A few words about words

Talk is cheap – especially in the blogosphere. But this doesn’t mean that words don’t matter. Sometimes words are all we’ve got to get through to people. This is something any leader of the opposition knows only too well. Tony Blair used to contrast waking up as prime minister and thinking “What shall I do today?” with his waking thought in opposition: “What shall I say today?”

In politics we have another new word to wrestle with: “predistribution”. This concept is being offered as a possible way forward for left-of-centre parties. Rather than getting bogged down in traditional debates about redistributing wealth after it has been created, predistribution involves (I think!) intervening earlier in labour markets to “make work pay”. Markets, in other words, are not allowed to fail. Active government intervenes first to make them work better.

I’m sure there’s a lot more to predistribution than that, and as an idea it will reward further study. Clearly, I am going to have to study it more carefully to understand it better. But that’s really the point of this post. We need to be careful with grand-sounding political concepts that are hard to explain in simple terms.

Ed Miliband’s important party conference speech last year came in for some criticism, not least for his characterisation of businesses as “predators” and “producers”. The media’s response was a case-study in dumbing down: never mind the argument, let’s make fun of the language. In fact Miliband was ahead of the game in his analysis of aspects of contemporary business, a fact recognised at the time by Vince Cable, who privately congratulated the Labour leader on the speech. What was portrayed as outlandish turned out to be prescient. But the lesson was “be careful what you say and how you say it”.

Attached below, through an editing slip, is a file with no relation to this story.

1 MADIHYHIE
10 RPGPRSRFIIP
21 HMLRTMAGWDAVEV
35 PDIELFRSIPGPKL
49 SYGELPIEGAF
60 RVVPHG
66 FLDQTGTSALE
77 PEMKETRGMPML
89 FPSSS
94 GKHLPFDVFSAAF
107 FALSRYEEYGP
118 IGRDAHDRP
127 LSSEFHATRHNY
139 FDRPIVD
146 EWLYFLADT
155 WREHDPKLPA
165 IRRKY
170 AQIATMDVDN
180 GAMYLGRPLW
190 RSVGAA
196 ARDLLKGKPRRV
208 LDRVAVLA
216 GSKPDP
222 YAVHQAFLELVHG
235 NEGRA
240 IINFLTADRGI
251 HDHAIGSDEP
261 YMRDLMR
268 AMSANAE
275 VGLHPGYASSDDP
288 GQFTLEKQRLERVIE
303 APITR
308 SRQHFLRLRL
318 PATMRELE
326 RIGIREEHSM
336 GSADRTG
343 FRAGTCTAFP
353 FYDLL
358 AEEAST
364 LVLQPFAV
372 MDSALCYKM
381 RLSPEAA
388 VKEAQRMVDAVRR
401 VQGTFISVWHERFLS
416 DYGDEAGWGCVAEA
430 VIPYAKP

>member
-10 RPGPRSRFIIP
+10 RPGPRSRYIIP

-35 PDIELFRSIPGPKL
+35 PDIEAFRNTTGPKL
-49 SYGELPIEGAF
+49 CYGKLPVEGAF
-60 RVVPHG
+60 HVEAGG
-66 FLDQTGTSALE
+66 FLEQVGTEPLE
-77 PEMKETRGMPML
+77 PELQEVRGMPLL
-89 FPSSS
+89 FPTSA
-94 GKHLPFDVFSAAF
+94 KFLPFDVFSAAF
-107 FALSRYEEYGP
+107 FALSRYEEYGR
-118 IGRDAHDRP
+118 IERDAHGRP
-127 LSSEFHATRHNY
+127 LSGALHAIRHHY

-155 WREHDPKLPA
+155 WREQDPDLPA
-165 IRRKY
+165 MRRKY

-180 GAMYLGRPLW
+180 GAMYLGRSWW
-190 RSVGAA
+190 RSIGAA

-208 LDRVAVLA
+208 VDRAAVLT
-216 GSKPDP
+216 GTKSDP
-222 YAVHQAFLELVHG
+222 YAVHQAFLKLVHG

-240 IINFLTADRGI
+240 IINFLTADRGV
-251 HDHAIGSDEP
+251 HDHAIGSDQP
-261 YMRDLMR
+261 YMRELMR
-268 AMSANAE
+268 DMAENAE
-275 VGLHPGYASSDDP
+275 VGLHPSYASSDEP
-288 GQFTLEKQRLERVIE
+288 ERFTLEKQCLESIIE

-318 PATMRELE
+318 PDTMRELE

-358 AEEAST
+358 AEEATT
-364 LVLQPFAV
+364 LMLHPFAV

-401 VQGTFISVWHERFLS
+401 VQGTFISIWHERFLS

“Predistribution” does not really pass the Ronseal test – the word on the tin does not tell you what it does. It is not an easy political concept to explain. What chance does it have of being taken seriously by the media or being reported calmly and in good faith?

A clever chap once told me: “Communication is a result, not an intention”. What he meant, I think, is that it is what people understand that matters or, as they say in the US: “It’s not what you say, it’s what they hear”. Without cheapening or distorting political ideas, the trick lies in conveying sometimes complicated or difficult concepts simply.

Facing a glib and incompetent government, Labour scores with its greater seriousness and attention to detail. Prime minister’s questions is becoming an ever more enjoyable session for Labour supporters. Ed Miliband’s challenges are sharp and precise, and the prime minister has few answers to them. People are beginning to pay more attention to the opposition and, perhaps surprisingly so soon after a big electoral defeat, are starting to look on it as a possible government-in-waiting.

As Labour prepares to make a more substantial appeal to the electorate, setting out its policy ideas, it must not lose the attention it has done well to win. It must speak directly and simply to busy people who have a limited appetite for abstractions and intricate political concepts.

In his ground-breaking work “Lyrical Ballads”, Wordsworth talked about writing in what he called “the real language of men”. It was a radical idea back in 1798. It is still a good idea today.

Predistribution is a concept that was originally developed by a political scientist called Jacob Hacker. It has to be explained clearly and handled with care. The danger is that people who deploy it could end up sounding more like Jim Hacker than Jacob.

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